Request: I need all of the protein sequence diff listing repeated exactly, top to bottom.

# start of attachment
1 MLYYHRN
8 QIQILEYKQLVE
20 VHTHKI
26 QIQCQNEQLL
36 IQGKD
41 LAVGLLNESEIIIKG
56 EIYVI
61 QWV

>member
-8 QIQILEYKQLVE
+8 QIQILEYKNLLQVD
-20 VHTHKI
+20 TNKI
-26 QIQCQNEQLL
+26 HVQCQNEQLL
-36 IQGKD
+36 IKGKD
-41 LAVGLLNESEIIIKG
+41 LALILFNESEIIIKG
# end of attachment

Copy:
1 MLYYHRN
8 QIQILEYKQLVE
20 VHTHKI
26 QIQCQNEQLL
36 IQGKD
41 LAVGLLNESEIIIKG
56 EIYVI
61 QWV

>member
-8 QIQILEYKQLVE
+8 QIQILEYKNLLQVD
-20 VHTHKI
+20 TNKI
-26 QIQCQNEQLL
+26 HVQCQNEQLL
-36 IQGKD
+36 IKGKD
-41 LAVGLLNESEIIIKG
+41 LALILFNESEIIIKG